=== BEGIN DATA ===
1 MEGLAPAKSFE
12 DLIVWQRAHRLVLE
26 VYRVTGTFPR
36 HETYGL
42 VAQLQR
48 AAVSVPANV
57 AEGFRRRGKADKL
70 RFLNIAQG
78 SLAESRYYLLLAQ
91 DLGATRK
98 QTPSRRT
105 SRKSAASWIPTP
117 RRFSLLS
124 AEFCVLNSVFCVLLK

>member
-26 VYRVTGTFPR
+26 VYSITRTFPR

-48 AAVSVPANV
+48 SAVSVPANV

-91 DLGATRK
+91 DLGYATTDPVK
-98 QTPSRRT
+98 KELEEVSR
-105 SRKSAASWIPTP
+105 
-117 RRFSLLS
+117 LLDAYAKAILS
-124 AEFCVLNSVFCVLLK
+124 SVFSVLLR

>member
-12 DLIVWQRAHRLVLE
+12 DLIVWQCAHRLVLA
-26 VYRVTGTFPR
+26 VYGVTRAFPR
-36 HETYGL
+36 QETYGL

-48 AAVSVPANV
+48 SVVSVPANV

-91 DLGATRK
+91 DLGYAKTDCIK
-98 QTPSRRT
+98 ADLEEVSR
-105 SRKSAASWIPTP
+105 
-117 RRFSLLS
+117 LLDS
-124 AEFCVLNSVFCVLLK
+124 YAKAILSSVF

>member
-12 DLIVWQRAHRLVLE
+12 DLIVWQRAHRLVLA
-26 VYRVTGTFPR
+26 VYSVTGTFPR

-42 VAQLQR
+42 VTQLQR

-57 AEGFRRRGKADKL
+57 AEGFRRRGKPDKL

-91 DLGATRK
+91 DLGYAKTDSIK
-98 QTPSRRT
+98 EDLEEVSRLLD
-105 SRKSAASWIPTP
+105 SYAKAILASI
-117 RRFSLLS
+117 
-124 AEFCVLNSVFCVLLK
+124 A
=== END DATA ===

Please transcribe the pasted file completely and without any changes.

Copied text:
1 MEGLAPAKSFE
12 DLIVWQRAHRLVLE
26 VYRVTGTFPR
36 HETYGL
42 VAQLQR
48 AAVSVPANV
57 AEGFRRRGKADKL
70 RFLNIAQG
78 SLAESRYYLLLAQ
91 DLGATRK
98 QTPSRRT
105 SRKSAASWIPTP
117 RRFSLLS
124 AEFCVLNSVFCVLLK

>member
-26 VYRVTGTFPR
+26 VYSITRTFPR

-48 AAVSVPANV
+48 SAVSVPANV

-91 DLGATRK
+91 DLGYATTDPVK
-98 QTPSRRT
+98 KELEEVSR
-105 SRKSAASWIPTP
+105 
-117 RRFSLLS
+117 LLDAYAKAILS
-124 AEFCVLNSVFCVLLK
+124 SVFSVLLR

>member
-12 DLIVWQRAHRLVLE
+12 DLIVWQCAHRLVLA
-26 VYRVTGTFPR
+26 VYGVTRAFPR
-36 HETYGL
+36 QETYGL

-48 AAVSVPANV
+48 SVVSVPANV

-91 DLGATRK
+91 DLGYAKTDCIK
-98 QTPSRRT
+98 ADLEEVSR
-105 SRKSAASWIPTP
+105 
-117 RRFSLLS
+117 LLDS
-124 AEFCVLNSVFCVLLK
+124 YAKAILSSVF

>member
-12 DLIVWQRAHRLVLE
+12 DLIVWQRAHRLVLA
-26 VYRVTGTFPR
+26 VYSVTGTFPR

-42 VAQLQR
+42 VTQLQR

-57 AEGFRRRGKADKL
+57 AEGFRRRGKPDKL

-91 DLGATRK
+91 DLGYAKTDSIK
-98 QTPSRRT
+98 EDLEEVSRLLD
-105 SRKSAASWIPTP
+105 SYAKAILASI
-117 RRFSLLS
+117 
-124 AEFCVLNSVFCVLLK
+124 A